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FRANKFURT, Germany (AP) — Automaker Daimler AG saw first-quarter net profit fall 11 percent due to shifting currency exchange rates and one-time gains in the year-earlier quarter.

But the company had stronger earnings from its Mercedes-Benz luxury car division and raised its profit forecast for the year, saying earnings will increase slightly even as it spends heavily on new technology.

The previous outlook was for earnings about the same as last year’s.

For the first quarter, net profit was 2.35 billion euros ($2.85 billion), down from 2.65 billion euros a year earlier, when the company’s Mitsubishi Fuso truck business sold real estate worth 267 million euros. It also booked a gain a year earlier from the revaluation of the company’s stake in Chinese partner BAIC Motor Corporation.

Currency exchange rate shifts had a “slightly negative” effect on earnings, the company said Friday.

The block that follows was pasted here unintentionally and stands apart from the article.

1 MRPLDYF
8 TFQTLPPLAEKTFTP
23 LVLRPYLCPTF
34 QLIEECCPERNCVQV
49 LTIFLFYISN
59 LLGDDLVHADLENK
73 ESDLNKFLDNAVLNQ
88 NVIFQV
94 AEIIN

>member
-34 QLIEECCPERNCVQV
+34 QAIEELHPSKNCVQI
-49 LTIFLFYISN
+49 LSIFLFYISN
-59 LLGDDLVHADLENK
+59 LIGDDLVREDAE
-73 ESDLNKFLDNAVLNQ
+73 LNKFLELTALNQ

CEO Dieter Zetsche pointed to a 7 percent increase in vehicle unit sales in the quarter, to 807,000 vehicles worldwide. “We are sustainably continuing along our profitable growth course and sold more vehicles than ever before in a first quarter,” he said.

Daimler is counting on continued strong profits to fund its investments in new technologies expected to reshape the auto industry. Those include electric and autonomous vehicles and increasing use of cars as a temporary service. The company pushed in that direction by agreeing in March to combine its mobility service division including its car-sharing business with BMW’s services business.

Revenue increased 3 percent to 39.78 billion euros ($48.2 billion) and the Mercedes division’s profit rose 3 percent. Strong sales of the flagship S-Class luxury sedan and sport-utility vehicles boosted earnings at the division. The division’s return on sales — a key measure of profitability — increased to 9.0 percent from 8.9 percent in the year-earlier quarter. Profits slipped however at the company’s van and bus divisions.


This story has been corrected to give the spelling of the CEO as Zetsche, instead of Zetsch.